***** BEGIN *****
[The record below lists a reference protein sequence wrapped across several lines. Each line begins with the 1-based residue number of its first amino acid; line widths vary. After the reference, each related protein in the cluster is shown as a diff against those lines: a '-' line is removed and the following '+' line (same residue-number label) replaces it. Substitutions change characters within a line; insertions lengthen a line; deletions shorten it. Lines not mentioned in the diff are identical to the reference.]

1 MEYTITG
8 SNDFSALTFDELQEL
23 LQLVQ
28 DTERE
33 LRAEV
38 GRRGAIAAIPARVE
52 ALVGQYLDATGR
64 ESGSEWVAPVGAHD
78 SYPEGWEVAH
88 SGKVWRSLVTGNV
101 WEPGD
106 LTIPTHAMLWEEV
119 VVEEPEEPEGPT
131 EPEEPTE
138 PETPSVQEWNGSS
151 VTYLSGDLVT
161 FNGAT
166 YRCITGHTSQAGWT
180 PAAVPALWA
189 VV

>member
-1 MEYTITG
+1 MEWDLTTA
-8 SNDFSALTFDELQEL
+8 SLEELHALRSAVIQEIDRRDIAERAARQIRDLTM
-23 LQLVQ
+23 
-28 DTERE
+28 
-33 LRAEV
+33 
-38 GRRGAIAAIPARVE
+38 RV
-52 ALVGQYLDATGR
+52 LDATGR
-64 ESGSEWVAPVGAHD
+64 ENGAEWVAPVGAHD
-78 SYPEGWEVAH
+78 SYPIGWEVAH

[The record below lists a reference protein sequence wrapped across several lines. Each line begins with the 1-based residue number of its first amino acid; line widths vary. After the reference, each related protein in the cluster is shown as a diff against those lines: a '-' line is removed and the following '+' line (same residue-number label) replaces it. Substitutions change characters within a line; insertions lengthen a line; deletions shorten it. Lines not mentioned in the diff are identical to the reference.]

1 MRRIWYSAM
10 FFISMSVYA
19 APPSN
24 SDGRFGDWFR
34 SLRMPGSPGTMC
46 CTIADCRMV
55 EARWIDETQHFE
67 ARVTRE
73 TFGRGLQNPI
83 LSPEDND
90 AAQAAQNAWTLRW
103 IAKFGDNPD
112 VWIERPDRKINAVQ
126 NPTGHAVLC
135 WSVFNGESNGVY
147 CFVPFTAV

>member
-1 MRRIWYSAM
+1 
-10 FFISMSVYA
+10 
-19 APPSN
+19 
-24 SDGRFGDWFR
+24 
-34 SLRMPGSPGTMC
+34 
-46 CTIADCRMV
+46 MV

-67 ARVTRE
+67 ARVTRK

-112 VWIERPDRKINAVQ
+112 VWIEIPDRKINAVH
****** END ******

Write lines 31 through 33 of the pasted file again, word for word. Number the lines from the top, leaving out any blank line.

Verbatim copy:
-33 LRAEV
+33 
-38 GRRGAIAAIPARVE